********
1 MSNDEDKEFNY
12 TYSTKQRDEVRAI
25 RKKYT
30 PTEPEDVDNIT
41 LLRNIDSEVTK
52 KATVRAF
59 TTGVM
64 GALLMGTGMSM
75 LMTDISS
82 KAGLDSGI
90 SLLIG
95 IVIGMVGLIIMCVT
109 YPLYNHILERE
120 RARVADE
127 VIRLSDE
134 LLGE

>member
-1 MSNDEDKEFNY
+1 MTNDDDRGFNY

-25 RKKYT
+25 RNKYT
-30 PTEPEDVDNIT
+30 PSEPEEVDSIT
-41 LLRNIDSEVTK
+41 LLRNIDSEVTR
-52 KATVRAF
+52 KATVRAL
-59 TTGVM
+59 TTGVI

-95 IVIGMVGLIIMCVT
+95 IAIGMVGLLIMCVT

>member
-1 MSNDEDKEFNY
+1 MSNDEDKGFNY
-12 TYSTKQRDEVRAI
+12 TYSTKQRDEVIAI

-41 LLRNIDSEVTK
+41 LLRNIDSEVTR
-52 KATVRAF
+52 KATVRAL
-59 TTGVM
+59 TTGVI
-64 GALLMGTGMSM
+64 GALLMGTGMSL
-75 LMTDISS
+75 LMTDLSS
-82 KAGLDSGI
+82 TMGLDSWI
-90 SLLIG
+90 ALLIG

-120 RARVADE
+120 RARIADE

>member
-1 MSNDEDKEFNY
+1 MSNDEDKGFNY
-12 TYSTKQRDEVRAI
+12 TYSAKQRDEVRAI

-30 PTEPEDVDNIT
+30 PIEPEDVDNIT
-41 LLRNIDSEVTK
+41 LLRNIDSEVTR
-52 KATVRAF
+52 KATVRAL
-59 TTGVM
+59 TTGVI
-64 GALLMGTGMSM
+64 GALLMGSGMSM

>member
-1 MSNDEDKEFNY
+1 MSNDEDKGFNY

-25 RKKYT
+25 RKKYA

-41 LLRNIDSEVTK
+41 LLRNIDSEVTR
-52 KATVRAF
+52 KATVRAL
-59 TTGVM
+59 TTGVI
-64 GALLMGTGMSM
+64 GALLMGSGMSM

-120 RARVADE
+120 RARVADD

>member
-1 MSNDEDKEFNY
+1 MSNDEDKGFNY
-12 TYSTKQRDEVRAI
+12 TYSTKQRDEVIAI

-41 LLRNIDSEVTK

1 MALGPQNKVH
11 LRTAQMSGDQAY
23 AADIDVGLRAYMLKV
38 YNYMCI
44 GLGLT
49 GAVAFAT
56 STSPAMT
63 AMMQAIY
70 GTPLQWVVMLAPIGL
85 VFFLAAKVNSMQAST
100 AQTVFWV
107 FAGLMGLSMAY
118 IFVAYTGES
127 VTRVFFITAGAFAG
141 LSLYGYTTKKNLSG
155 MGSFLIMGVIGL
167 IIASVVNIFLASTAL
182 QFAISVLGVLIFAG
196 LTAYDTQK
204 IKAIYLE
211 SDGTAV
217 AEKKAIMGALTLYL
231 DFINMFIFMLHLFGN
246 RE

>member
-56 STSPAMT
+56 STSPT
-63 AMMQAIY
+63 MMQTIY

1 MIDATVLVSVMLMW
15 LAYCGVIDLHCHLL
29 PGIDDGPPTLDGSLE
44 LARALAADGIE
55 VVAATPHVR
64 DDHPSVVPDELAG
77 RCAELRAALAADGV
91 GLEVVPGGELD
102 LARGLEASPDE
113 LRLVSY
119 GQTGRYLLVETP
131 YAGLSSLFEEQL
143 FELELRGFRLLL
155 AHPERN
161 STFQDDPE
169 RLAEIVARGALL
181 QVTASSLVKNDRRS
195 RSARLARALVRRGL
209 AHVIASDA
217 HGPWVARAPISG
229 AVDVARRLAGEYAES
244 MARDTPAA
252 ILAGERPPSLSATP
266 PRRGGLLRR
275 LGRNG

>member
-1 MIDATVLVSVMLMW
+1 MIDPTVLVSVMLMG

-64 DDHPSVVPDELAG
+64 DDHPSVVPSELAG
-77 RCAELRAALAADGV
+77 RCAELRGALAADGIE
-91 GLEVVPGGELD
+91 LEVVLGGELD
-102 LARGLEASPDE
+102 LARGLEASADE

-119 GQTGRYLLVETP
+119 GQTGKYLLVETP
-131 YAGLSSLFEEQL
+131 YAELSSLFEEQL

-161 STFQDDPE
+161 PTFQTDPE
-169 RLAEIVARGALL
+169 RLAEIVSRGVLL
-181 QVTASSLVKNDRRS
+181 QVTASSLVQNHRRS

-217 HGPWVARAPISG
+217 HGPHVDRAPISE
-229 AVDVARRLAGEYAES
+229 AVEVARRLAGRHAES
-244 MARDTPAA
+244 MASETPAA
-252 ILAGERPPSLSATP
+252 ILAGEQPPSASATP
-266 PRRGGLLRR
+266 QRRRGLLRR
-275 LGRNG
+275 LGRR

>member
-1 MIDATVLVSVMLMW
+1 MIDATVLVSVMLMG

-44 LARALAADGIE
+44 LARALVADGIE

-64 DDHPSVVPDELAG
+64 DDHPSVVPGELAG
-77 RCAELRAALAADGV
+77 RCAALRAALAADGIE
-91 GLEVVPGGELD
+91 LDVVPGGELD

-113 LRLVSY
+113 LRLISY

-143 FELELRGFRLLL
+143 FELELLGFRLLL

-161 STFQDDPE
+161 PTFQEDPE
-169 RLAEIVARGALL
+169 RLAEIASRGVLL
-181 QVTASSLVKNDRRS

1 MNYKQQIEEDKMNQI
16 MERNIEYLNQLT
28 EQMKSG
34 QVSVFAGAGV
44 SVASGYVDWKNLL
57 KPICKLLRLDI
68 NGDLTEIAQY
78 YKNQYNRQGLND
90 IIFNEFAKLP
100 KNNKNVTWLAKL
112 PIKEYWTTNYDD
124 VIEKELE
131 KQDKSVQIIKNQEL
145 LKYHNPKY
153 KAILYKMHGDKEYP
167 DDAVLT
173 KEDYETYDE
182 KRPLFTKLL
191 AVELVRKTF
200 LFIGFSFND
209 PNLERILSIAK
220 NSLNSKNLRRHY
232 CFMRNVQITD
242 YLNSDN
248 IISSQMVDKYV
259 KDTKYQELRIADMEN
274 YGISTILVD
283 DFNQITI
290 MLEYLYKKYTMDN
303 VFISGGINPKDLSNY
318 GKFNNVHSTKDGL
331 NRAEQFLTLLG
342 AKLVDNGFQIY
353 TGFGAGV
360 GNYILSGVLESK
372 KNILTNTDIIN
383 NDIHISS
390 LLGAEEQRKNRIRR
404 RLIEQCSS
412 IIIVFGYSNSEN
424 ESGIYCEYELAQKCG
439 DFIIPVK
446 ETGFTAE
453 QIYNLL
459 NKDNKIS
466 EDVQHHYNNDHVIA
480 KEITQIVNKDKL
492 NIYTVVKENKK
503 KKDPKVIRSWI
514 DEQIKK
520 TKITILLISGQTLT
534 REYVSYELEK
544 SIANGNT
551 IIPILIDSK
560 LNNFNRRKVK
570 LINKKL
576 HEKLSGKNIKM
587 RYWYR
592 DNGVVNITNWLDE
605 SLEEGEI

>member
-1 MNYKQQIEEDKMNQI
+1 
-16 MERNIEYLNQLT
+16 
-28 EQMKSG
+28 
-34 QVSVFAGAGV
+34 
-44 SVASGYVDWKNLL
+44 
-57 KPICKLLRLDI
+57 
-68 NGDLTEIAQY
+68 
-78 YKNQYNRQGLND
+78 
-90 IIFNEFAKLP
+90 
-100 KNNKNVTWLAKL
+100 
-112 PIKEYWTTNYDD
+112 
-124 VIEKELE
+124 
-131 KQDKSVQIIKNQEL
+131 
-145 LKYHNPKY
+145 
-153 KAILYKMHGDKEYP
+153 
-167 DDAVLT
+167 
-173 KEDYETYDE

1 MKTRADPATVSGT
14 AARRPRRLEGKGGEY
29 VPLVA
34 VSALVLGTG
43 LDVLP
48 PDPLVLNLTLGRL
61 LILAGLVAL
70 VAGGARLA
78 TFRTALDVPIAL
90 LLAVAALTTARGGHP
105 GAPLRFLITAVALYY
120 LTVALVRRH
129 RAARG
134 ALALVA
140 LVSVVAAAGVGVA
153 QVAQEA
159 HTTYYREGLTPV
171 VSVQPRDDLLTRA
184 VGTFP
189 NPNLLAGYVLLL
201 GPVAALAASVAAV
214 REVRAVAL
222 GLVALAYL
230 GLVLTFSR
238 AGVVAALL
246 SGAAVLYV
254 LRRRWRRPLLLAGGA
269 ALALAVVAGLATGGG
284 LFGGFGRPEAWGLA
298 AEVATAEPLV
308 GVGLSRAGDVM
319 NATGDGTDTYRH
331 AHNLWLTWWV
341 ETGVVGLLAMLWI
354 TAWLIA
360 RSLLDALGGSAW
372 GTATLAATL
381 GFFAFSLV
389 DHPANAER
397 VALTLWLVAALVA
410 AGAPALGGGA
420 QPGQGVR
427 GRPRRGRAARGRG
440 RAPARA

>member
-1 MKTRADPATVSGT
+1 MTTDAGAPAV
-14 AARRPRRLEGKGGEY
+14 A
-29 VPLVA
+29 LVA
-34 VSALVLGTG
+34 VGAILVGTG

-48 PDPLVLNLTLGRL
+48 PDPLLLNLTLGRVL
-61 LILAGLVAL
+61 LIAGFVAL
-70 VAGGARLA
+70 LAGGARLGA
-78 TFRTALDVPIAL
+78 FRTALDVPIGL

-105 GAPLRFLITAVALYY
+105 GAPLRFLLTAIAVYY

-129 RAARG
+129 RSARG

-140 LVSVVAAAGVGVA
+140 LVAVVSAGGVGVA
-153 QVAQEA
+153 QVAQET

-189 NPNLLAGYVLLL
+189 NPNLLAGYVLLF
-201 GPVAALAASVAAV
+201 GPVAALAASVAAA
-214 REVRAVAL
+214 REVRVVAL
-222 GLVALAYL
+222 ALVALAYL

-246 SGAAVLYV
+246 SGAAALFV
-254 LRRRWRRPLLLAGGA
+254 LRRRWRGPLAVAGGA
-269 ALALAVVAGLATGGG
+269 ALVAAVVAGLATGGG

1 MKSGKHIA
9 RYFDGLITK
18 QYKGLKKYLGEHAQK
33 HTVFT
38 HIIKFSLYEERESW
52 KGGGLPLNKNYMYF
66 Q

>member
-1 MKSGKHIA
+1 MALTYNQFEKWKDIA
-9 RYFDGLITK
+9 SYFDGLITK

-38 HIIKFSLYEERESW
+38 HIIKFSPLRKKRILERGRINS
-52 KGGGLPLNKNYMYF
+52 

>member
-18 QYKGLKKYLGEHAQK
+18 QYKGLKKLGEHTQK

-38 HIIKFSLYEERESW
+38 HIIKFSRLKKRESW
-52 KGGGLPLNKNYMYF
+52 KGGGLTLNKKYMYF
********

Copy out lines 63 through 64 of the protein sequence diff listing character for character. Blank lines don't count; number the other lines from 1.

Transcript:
+52 KATVRAL
-59 TTGVM